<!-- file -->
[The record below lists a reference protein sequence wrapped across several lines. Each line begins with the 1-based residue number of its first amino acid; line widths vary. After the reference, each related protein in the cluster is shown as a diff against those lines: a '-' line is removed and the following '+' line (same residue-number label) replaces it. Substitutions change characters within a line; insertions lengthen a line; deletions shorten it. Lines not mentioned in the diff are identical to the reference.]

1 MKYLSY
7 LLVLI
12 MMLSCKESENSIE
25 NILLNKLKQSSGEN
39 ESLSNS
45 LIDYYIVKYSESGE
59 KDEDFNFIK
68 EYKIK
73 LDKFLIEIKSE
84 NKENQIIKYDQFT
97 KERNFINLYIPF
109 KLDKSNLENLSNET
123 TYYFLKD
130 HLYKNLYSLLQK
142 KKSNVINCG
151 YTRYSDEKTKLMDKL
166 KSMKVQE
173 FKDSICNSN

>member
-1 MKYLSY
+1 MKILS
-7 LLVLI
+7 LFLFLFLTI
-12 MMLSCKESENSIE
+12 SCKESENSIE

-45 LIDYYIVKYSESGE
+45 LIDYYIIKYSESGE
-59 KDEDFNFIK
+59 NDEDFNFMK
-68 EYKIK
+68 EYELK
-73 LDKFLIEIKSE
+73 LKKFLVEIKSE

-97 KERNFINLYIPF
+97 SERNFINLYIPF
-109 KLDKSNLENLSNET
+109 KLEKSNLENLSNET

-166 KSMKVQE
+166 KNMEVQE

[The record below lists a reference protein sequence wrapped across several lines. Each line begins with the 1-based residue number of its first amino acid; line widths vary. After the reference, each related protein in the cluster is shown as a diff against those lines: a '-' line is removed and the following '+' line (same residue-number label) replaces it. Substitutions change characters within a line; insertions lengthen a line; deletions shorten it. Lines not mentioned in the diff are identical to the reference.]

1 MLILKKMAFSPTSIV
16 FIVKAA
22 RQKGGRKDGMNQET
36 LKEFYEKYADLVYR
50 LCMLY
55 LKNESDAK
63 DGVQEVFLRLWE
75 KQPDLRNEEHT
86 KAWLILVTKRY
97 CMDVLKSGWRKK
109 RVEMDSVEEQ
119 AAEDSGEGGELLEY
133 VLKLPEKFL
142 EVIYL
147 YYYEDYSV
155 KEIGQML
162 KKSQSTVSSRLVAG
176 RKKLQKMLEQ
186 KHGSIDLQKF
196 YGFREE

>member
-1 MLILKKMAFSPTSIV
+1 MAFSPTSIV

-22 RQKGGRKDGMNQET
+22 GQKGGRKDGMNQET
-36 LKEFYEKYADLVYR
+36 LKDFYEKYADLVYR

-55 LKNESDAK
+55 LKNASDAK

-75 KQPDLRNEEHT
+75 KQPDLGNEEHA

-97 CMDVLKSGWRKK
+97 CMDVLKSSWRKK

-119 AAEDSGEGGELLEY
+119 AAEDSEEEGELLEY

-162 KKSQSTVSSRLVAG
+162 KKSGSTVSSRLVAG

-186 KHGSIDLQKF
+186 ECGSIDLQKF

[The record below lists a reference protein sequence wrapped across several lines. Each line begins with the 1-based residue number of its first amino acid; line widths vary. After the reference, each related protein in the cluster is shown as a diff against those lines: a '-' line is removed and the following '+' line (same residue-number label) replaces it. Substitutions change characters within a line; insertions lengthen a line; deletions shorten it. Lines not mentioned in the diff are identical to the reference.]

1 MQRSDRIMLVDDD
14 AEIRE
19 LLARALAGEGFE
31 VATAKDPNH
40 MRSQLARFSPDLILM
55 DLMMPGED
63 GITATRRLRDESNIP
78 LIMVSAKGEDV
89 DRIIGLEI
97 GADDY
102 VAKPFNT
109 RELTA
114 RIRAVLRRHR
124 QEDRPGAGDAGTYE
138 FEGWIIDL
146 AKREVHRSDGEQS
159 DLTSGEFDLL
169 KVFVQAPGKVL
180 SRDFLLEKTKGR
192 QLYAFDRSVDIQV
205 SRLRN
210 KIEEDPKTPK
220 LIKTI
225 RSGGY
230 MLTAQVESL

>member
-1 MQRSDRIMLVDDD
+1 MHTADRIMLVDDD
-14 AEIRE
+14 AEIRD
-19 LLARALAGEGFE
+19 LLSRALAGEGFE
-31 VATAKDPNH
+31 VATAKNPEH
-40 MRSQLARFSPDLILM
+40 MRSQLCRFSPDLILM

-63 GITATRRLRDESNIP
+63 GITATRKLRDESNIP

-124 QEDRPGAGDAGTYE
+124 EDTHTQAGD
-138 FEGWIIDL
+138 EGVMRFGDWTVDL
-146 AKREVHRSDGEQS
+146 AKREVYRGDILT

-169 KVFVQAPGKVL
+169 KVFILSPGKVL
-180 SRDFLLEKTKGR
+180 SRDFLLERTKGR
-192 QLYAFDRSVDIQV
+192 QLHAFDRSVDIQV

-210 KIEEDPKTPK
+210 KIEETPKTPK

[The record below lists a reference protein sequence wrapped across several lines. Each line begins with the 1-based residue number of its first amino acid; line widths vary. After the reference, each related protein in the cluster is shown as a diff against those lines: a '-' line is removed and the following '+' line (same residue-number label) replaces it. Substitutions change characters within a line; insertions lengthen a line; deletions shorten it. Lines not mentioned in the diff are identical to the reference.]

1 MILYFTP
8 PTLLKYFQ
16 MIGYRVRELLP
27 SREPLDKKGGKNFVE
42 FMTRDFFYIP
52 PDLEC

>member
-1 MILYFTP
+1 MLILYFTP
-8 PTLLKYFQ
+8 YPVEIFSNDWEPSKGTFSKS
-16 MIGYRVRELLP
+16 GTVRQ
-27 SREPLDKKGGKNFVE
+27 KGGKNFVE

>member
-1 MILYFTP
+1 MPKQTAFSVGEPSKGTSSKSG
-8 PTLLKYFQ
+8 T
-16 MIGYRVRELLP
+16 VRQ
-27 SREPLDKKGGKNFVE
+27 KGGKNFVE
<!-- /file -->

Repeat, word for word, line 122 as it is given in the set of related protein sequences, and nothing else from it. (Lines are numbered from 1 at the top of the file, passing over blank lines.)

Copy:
-138 FEGWIIDL